Their Majesties King Abdullah II and Queen Rania greet HH Pope Benedict XVI at the airport (BBC news photo)

There has been a bit of  buzz around here the past week or so.  The attitude is very positive.  Christians of all denominations seem to welcome the pope’s visit warmly and see it as a boon for Christianity in this Muslim nation (Christians only make up 3% of the 5.8 million people).  Muslim friends have also been positive (other than a few speculations about traffic problems), and remembered fondly the visit of John Paul II 9 years ago.

King Abdullah, Queen Rania, and Pope Benedict served coffee at airport reception on Friday.  (BBC News Photo)

King Abdullah, Queen Rania, and Pope Benedict served coffee at airport reception on Friday. (BBC News Photo)

I’m not sure who initiated this trip but papers here indicate that HM King Abdullah invited the Pope.  Jordan has long been a stronghold of peace and (comparative) religious tolerance in the region and it is not surprising that this is one of the first Middle Eastern countries for the Pope to visit.  I can think of three strategic purposes for the invitation from HM the king.

  1. A reflection of HM King Abdullah’s stance on Islam in the contemporary world and esp. it’s relationship to Christianity and Judaism.  In 2004 HM King Abdullah comissioned a number of Islamic Scholars to draft what would later become known as the “Amman Message.”  This appears to be a well thought out explanation of what some inthe West would decribe as “moderate” Islam.  A year later came the “Amman Interfaith Message” aimed at “establishing full acceptance and good will between [the three monotheistic religions].”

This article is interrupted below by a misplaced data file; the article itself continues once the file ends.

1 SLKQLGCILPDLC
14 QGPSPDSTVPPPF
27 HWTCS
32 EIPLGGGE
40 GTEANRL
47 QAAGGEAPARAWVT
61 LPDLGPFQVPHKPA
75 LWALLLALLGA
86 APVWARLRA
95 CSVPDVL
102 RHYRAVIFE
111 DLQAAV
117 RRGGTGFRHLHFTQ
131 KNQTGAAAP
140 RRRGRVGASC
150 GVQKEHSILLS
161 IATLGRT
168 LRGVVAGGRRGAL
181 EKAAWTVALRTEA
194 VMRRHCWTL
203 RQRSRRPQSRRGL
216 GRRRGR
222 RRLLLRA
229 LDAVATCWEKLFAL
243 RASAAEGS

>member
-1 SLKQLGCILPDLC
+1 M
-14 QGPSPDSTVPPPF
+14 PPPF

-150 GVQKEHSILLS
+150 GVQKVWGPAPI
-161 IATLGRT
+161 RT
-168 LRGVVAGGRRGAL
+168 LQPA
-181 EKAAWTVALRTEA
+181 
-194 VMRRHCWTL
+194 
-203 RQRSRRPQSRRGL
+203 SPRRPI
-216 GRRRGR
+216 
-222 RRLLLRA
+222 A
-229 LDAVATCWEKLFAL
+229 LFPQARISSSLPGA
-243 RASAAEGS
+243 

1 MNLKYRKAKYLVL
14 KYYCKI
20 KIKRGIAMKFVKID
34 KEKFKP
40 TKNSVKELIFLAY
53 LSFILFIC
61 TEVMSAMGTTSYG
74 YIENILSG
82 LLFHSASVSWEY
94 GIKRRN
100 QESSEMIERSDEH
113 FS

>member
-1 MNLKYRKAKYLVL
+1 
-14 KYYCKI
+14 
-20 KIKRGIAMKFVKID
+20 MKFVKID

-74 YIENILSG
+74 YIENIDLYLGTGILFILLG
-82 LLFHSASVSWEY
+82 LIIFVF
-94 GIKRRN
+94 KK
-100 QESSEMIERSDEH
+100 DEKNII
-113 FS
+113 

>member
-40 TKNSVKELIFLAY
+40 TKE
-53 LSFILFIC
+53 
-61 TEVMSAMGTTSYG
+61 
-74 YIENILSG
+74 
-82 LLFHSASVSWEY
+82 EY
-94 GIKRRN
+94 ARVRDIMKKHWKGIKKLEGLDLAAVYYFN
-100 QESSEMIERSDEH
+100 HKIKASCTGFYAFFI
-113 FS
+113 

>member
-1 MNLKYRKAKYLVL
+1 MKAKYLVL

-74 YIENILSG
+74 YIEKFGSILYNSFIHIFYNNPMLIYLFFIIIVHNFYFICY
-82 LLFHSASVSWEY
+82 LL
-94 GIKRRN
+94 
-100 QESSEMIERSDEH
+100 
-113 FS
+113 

2. To encourage the country’s (rumored to be) shrinking Christian population.  Although they only represent 3% of the population Christians are guaranteed 9% of parliamentary seats.  This rubs some the wrong way, but there is no doubt that Christians have (and continue) to play an important role in Jordanian society.  As in other parts of the Muslim world wealthier and more educated Christians are leaving for the West.  Perhaps this visit fromthe Pope will be beneficial in encouraging positive Muslim-Christian relations in the kingdom and remind those that are here of HM King Abdullah’s benevlonce towards them.
  3. Encouraging Christian pilgramage/tourism to Jordan.  There are many important Biblical sites in Jordan – the most significant of which is the Bethany Beyond the Jordan – speculated baptism site of Jesus.  There is excellent archaeological evidence for this being the place where John the Baptist was baptizing long ago.  25% of the countries tourists apparently pass through here, but Jordan would like to see more awareness of the rich Biblical history reflected in this and other sites (Mount Nebo, Pella, Madaba, Herod’s fortress at Machaerus, etc.) and increased tourist traffic at the Baptism site and throughout the Kingdom.